3 Reasons To Be Worried About the Blackstone Group—and Their Friend, Hillary Clinton

Leaked emails show Clinton’s advisers sought to “develop a real relationship with” the controversial private equity firm.

Branko Marcetic October 19, 2016

Wikileaks releases show John Podesta and Neera Tanden, pictured here with Clinton in October 2013, planning for the campaign to cozy up with Blackstone executives. (Chip Somodevilla / Getty Images)

Buried among the thou­sands of John Podesta’s emails released over the last week, you’ll find a short, reveal­ing exchange between Hillary Clin­ton cam­paign chair John Podes­ta and Neera Tanden, pres­i­dent of the Cen­ter for Amer­i­can Progress and Clin­ton advisor-in-waiting.

“Shadow banking” represents such a risk that one politician criticized Bernie Sanders’ plan to break up the banks as insufficient because it did not deal with the problem. That individual? Hillary Clinton.

I saw Jon Grey [sic] today,” writes Podes­ta. We both sang your praises.”

He’s a real­ly good guy,” she replies. And giv­en he will take over Black­stone, one to devel­op a real rela­tion­ship with.”

Podes­ta and Tanden were talk­ing about Jonathan Gray, the glob­al head of real estate and mem­ber of the board of direc­tors of the Black­stone Group, a Wall Street pri­vate equi­ty firm that is now the largest sin­gle own­er of real estate in the entire world. This wasn’t the only appear­ance Black­stone has made in the Podes­ta emails. Anoth­er thread from Jan­u­ary 2016 shows Clin­ton staff try­ing to arrange a din­ner with Gray and the company’s Num­ber 2, Tony James, as well as Tim Gei­th­n­er and Lar­ry Sum­mers, two for­mer Oba­ma admin­is­tra­tion offi­cials wide­ly cred­it­ed with spear­head­ing Obama’s soft-on-Wall-Street policies.

In fact, despite Tanden’s email, Black­stone already has sub­stan­tial ties to Clin­ton and the Demo­c­ra­t­ic Par­ty as a whole. James not only meets reg­u­lar­ly with both Oba­ma and Clin­ton, but has held two fundrais­ers for Clin­ton in the past year, includ­ing one last month where atten­dees paid from $50,000 to over $100,000 to rub elbows with the Demo­c­ra­t­ic can­di­date. Clin­ton is the sec­ond biggest recip­i­ent of Black­stone mem­bers’ mon­ey this cycle, nar­row­ly behind Mar­co Rubio, and while the firm con­sis­tent­ly gives more to Repub­li­cans, they’ve donat­ed mil­lions of dol­lars to Democ­rats in the past few years.

The mutu­al admi­ra­tion between Clin­ton and Black­stone exec­u­tives, and their attempts to woo each oth­er, should con­cern any­one eager to see Clin­ton — at this stage, fol­low­ing the implo­sion of the Trump cam­paign, the like­ly win­ner of the elec­tion — fol­low through on a pro­gres­sive agen­da once in office. Black­stone has a less-than-stel­lar record of shady busi­ness deal­ings and red flags.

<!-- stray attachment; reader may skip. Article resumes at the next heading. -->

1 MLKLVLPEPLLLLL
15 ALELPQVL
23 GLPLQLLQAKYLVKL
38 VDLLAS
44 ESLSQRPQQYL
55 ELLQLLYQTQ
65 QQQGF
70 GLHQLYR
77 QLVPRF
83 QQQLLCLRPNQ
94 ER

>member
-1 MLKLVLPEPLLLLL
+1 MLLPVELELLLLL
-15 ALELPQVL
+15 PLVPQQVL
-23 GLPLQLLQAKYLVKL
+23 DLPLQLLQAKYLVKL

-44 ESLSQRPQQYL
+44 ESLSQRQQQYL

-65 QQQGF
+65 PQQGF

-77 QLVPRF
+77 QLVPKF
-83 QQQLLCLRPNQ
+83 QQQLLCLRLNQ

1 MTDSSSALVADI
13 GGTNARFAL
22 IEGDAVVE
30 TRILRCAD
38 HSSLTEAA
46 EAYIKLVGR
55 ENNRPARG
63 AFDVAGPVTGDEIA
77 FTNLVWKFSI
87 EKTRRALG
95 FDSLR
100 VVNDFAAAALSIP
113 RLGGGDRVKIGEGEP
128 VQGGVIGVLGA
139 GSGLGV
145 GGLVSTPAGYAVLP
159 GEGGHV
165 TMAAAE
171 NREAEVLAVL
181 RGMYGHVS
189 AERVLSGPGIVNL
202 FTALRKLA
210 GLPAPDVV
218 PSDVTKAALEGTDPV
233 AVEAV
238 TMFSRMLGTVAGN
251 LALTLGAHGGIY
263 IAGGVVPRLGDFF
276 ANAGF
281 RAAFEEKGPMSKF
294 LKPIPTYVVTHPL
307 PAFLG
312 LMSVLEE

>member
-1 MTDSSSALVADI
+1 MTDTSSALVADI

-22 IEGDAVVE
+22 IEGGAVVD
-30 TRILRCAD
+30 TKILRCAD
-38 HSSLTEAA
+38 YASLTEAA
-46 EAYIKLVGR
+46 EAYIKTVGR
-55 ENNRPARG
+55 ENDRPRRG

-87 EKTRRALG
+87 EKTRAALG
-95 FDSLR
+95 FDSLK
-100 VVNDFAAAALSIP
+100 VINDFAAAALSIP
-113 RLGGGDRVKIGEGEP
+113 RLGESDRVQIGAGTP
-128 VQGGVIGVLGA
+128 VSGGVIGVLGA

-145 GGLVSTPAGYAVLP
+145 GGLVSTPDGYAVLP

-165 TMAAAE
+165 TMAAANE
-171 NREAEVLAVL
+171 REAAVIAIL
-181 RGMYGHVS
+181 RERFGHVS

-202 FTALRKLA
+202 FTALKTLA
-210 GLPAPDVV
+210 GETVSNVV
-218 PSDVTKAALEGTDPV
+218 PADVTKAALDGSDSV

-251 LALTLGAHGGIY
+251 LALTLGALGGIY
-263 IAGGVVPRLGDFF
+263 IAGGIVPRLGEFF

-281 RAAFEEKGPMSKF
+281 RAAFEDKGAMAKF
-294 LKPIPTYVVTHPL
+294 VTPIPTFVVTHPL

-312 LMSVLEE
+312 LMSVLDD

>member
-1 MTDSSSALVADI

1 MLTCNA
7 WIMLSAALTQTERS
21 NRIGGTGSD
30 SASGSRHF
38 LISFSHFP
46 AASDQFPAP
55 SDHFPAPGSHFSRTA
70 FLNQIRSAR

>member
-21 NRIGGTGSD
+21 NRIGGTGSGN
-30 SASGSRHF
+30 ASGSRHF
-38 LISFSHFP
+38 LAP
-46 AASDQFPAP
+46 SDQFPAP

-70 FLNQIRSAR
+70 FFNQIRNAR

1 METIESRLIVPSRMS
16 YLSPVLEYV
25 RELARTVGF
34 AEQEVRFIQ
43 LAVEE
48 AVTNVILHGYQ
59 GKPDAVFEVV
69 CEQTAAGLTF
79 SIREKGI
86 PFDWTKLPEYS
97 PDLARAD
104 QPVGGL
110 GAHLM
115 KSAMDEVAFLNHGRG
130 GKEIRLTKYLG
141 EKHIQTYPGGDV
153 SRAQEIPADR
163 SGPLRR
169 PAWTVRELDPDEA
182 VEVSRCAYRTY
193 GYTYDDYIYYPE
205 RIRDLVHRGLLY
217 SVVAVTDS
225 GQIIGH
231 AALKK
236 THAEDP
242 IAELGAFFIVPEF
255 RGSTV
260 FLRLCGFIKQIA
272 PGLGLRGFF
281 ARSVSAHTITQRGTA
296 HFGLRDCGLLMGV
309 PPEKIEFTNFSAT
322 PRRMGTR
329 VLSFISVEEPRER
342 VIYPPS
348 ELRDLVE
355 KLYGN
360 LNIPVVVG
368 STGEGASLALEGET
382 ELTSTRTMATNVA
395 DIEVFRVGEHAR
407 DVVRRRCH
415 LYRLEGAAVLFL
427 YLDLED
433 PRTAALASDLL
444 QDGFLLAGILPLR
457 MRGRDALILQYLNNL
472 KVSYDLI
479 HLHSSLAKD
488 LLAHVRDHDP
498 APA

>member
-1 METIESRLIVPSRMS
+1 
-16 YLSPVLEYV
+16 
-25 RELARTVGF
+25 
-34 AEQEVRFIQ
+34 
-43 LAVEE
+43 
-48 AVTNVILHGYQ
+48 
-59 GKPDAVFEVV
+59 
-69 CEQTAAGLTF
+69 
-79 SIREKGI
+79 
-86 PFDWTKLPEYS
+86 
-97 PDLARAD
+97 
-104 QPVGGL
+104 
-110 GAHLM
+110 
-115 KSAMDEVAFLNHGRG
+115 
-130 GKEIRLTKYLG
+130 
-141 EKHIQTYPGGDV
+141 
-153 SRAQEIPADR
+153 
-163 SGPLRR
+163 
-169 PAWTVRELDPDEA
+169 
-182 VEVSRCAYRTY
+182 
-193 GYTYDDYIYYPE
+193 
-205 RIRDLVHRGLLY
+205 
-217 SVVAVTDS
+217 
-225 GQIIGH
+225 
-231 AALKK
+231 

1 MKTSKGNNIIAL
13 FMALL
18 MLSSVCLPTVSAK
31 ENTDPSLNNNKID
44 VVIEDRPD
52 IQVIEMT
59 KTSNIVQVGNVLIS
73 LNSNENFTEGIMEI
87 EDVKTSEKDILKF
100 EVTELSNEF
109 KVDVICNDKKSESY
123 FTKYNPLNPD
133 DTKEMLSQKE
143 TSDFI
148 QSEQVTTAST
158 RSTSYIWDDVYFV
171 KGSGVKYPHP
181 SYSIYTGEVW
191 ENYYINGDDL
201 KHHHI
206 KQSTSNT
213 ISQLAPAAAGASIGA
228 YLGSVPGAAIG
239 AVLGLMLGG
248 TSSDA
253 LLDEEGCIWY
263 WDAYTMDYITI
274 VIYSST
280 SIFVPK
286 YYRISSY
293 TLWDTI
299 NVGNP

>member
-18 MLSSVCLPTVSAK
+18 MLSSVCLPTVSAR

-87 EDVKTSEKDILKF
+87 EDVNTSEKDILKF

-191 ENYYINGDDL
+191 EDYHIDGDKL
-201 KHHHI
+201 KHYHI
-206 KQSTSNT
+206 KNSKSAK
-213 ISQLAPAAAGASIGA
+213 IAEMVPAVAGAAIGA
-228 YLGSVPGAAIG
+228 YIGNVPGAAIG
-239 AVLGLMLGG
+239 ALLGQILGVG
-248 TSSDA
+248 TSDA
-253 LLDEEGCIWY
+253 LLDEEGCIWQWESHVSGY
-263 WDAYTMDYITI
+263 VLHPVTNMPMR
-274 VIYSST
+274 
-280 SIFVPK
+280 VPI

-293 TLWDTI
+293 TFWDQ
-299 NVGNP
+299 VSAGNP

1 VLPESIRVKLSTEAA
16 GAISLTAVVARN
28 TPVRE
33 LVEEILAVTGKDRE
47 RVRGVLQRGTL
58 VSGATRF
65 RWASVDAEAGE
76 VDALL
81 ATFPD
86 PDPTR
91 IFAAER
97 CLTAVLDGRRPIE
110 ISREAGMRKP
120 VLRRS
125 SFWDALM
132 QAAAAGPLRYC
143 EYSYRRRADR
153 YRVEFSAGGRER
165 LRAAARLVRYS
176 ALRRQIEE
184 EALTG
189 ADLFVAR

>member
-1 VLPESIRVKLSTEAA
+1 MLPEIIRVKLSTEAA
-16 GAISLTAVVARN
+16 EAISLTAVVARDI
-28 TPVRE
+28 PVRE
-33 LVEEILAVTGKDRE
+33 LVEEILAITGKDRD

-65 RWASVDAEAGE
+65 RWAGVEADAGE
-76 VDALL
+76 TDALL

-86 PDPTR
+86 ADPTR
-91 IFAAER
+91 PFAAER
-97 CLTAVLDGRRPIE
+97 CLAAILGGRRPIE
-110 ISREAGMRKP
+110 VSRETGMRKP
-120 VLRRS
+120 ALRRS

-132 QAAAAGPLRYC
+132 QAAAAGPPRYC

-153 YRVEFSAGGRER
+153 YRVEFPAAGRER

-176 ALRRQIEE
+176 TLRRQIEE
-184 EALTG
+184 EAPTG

1) They’re in the slum­lord business

After the hous­ing crash left mil­lions of U.S. home­own­ers under­wa­ter, Black­stone swooped in and lined its pock­ets from the mis­ery of ordi­nary Amer­i­cans. As home­own­er­ship rates have dipped, Black­stone, through its sub­sidiary Invi­ta­tion Homes, has become the largest own­er of sin­gle-fam­i­ly rental homes in the coun­try, buy­ing up tens of thou­sands of vacant, fore­closed homes.

As a 2014 In These Times inves­ti­ga­tion revealed, once these hous­es were occu­pied by ten­ants, Black­stone oper­at­ed more as slum­lord than land­lord. Across the coun­try, the com­pa­ny left homes in dis­re­pair, shift­ing the respon­si­bil­i­ty of main­te­nance to ten­ants and ignor­ing con­stant requests to fix elec­tri­cal and plumb­ing prob­lems. One ten­ant had no less than six prop­er­ty man­agers over the course of a sin­gle year. In Atlanta, many ten­ants have no one to whom they can relay com­plaints direct­ly, instead forced to nav­i­gate a straight-to-voice­mail system.

Black­stone has vio­lat­ed ten­ants’ rights in oth­er ways too. It has hit ten­ants with sud­den, unrea­son­ably quick evic­tions, in one case send­ing a res­i­dent a five-day evic­tion notice after the company’s own online pay­ment sys­tem failed to deduct the tenant’s rent for the month. In oth­er cas­es, it sent evic­tion notices before the rent was even due.